Shirt Patterns

Yesterday we ran through suit patterns, so today let’s run through shirt patterns. Like we said yesterday a lot of customers come to us and have no idea where to start when it comes to choosing a new suit, it’s not the same with a shirt. You can’t really go wrong since shirts are easy to match to that staple suit or even a soft patterned one. But let’s run through some of your options.

1.) The Solid

A solid color shirt is easy to match to anything, especially if you choose a soft or muted color since they go with everything. If you have a patterned suit like a Houndstooth or Check it is best to match it with softer colors and solid patterns.

2.) The Gingham Check

A pattern that is very much in style right now, just ask John Oliver. You choose the color and it holds its own. It’s such a great look and one we encourage all of our customers to own. The pictures above are a great example of how to wear patterns as well, see the end of this post for an example of that.

3.) The Check

There are many different types of check patterns besides the gingham check. You can go large, medium or small depending on what you want and what you are wearing with it. If it’s a solid colored suit then go with anything, especially larger to medium checks, if it’s a Houndstooth then go very small tight checks.

4.) The Stripe

The vertical pin stripe is a must in your wardrobe and it’s also a power shirt but there are many types of striped shirts. Like the check pattern you can mix and match stripes into your wardrobe all depending on the thickness. Besides the pin stripe the bengal stripe is another must have since it’s in the middle of the stripe sizes. A hairline stripe is the skinniest and adds that subtle color to your outfit that you can match with your accessories.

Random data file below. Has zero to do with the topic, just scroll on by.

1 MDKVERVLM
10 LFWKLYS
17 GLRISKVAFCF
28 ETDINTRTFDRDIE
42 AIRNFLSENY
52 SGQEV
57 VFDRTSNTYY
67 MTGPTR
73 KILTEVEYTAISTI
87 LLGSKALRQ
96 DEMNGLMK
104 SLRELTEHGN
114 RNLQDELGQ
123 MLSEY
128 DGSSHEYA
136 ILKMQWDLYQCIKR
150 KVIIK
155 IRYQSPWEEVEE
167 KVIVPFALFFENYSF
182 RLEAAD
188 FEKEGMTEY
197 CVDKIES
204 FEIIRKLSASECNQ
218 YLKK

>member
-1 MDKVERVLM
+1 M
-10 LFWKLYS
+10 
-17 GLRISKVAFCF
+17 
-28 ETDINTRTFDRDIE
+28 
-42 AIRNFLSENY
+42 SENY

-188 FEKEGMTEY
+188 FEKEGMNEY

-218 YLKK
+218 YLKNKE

5.) The Windowpane


A pattern we touched on in our suit patterns feature yesterday, the windowpane is absolutely in right now. Usually it’s not as wide as a windowpane design on a suit, which is good because under a suit you would barely see the pattern, but it looks great. Again like the stripe you can take the color of the windowpane pattern and match it with your accessories to upgrade your style.


The best way to mix and match patterns when it comes to suits and dress shirts is to make sure one pattern is at least half the size of the other. For example:

Blue.Pink Check

This look has a subtle pin stripe pattern and a larger check pattern on the shirt.

Both of these looks, the Glen Check with the larger pattern and the smaller Gingham Check shirt on the left and the Windowpane Suit with a Check Pattern on the right are great examples. Don’t compete with patterns.

Let us know what your favorite is in the comments below.

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